Two ocean common carriers have paid a combined total of $2.65 million in civil penalties to resolve allegations of misconduct brought by the US Federal Maritime Commission’s Bureau of Enforcement, Investigations, and Compliance.
Ocean Network Express (ONE) entered into a compromise agreement with the FMC in April to resolve allegations it violated regulation (46 U.S.C. § 41102(c) by assessing detention charges when appointments were unavailable during allocated free time to return equipment, as it is stated by the US Federal Maritime Commission in a release.
“As part of the agreement, ONE has agreed to pay a civil penalty of $1.7 million,” says US Federal Maritime Commission in a statement.
The agreement incorporates a significant new compromise provision whereby ONE agreed that in addition to paying civil penalties, it will also furnish restitution to impacted shippers in the form of refunds and waivers. In concluding the compromise, ONE also stated its commitment to comply with the Ocean Shipping Reform Act of 2022, as well as the Interpretative Rule on Detention and Demurrage.
Meanwhile, the FMC announced that it had reached separately a settlement agreement with Wan Hai Lines, Ltd. and Wan Hai Lines (USA) Ltd. (Wan Hai) to close an Order of Investigation and Hearing issued by the commission in December 2021.
“Wan Hai agreed to pay $950,000 in civil penalties to address allegations that it violated regulations (46 U.S.C. § 41102(c) by failing to observe and enforce just and reasonable practices regarding its charges related to empty container returns,” mentions the FMC. In addition to payment of a civil penalty, Wan Hai refunded the impacted shippers all detention charges collected under the invoices at issue and has implemented corrective actions to prevent future violations and ensure compliance with the Commission’s Interpretive Rule on Detention and Demurrage.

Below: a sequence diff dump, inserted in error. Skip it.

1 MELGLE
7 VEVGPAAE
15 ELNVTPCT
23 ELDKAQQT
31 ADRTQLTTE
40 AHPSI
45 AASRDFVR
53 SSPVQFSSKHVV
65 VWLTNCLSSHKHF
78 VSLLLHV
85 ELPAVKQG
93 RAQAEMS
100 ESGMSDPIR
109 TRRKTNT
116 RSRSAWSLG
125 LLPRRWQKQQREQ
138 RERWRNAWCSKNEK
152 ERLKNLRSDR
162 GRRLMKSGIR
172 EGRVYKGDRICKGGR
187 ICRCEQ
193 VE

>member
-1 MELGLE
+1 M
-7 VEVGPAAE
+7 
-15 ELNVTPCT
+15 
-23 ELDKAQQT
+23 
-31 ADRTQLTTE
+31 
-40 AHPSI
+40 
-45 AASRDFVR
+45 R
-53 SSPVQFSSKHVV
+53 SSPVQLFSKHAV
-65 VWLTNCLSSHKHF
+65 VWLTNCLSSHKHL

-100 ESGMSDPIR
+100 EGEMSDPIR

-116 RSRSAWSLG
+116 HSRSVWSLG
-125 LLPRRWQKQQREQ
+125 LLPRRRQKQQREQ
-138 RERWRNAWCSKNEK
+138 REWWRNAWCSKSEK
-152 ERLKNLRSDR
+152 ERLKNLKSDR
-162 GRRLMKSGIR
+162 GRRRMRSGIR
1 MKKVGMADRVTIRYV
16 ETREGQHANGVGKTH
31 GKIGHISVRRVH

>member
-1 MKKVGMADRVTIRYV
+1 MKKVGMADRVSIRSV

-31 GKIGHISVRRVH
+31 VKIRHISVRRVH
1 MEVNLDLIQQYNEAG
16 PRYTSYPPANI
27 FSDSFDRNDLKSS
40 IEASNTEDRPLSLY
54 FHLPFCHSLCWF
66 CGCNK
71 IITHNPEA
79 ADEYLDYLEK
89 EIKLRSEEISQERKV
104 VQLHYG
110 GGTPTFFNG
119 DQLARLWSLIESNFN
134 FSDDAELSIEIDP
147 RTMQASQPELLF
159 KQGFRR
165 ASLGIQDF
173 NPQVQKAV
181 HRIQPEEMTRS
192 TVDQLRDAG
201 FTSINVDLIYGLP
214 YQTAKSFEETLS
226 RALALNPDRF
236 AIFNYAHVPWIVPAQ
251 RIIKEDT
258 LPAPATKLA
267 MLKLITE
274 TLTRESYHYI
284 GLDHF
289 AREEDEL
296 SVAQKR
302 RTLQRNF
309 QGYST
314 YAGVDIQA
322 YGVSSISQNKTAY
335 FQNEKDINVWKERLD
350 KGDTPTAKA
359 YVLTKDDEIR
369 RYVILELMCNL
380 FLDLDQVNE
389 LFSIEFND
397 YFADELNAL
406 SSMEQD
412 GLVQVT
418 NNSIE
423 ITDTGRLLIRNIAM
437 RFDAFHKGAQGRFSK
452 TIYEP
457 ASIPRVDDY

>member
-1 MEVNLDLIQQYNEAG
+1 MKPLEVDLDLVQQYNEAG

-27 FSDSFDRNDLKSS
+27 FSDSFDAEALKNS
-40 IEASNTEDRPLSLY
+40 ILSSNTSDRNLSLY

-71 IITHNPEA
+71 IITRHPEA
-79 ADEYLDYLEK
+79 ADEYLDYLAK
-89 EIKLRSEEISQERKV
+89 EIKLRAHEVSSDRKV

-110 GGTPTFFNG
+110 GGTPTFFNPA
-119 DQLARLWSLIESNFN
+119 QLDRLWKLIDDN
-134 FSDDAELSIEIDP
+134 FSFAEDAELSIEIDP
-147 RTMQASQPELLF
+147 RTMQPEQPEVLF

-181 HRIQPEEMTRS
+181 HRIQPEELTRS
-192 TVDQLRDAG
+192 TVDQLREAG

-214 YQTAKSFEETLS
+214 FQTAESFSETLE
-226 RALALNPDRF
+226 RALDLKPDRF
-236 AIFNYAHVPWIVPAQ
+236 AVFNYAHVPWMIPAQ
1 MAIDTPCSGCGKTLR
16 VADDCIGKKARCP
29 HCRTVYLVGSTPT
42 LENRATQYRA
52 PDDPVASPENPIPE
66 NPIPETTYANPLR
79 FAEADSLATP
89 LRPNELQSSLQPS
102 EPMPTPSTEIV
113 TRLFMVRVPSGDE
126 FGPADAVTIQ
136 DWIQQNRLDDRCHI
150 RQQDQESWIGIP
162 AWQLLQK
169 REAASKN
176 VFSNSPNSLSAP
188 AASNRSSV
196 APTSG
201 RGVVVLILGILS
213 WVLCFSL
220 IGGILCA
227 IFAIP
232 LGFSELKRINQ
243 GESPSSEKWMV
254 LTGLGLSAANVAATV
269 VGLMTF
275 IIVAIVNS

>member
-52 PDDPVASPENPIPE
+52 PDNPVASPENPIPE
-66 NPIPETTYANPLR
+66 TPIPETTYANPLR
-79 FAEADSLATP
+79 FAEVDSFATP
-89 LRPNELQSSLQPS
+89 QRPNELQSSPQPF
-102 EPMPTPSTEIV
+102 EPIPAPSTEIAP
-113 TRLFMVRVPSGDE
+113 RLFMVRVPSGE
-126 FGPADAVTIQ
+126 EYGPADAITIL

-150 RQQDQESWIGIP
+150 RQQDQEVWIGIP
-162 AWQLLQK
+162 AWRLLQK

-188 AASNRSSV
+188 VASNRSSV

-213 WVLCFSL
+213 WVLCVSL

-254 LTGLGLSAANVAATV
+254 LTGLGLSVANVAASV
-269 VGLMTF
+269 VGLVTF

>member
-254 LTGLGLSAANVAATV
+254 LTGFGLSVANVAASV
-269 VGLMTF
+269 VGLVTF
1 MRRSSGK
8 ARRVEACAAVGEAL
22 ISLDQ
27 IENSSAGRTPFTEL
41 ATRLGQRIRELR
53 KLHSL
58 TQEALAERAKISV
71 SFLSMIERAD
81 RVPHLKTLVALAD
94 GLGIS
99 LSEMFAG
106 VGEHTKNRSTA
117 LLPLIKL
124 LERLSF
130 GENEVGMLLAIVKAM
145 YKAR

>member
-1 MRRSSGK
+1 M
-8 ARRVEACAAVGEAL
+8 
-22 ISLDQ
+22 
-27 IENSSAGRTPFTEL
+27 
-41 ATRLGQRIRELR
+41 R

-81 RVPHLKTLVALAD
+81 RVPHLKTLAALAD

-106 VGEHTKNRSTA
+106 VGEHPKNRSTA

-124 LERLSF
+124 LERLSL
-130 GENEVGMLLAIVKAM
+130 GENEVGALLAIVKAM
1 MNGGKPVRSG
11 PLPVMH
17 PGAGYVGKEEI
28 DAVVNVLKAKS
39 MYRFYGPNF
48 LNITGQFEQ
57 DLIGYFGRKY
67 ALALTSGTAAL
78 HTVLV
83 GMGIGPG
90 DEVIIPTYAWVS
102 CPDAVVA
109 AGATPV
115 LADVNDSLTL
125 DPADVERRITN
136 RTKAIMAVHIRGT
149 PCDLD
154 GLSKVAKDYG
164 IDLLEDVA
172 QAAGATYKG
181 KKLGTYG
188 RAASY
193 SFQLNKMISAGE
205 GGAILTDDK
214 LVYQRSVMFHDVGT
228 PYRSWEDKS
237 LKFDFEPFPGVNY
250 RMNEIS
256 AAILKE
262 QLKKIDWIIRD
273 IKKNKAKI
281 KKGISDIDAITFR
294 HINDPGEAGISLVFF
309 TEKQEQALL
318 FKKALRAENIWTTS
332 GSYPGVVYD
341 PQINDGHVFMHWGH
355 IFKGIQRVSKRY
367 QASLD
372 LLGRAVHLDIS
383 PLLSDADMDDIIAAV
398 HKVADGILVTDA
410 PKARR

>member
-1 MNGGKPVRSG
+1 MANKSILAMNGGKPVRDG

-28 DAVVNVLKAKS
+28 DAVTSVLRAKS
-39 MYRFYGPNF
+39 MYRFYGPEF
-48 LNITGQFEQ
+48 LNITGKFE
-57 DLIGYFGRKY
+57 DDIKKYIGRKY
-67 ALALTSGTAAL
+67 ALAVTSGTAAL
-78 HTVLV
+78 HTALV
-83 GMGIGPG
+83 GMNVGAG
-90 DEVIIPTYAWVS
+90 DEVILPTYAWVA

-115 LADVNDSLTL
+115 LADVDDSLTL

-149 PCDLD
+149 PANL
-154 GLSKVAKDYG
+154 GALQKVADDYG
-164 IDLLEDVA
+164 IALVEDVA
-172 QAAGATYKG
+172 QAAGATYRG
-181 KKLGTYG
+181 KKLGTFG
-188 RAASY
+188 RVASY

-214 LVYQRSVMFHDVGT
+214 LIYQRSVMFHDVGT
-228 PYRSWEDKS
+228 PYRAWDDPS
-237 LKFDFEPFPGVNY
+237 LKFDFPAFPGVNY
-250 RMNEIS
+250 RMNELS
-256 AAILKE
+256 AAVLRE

“The agreements being announced today send a clear message to international shipping community that ocean carriers must fully comply with the U.S. legal obligations. I commend our Bureau of Enforcement, Investigations, and Compliance for their efforts, which resulted in both meaningful civil penalties, and relief for impacted shippers,” said Federal Maritime Commission Chairman Daniel B. Maffei.
In June 2022, Hapag Lloyd AG paid $2 million in civil penalties to resolve allegations it violated 46 U.S.C. § 41102(c) in how it assessed detention charges.
A compromise agreement, such as the agreement concluded with ONE, is reached prior to the commission initiating formal enforcement action against a targeted entity. A settlement agreement, such as the one reached with Wan Hai, concludes an ongoing enforcement proceeding.
Both ONE and Wan Hai did not admit to any violation of law. Civil penalties are paid directly to the General Fund of the U.S. Treasury.
Source: US Federal Maritime Commission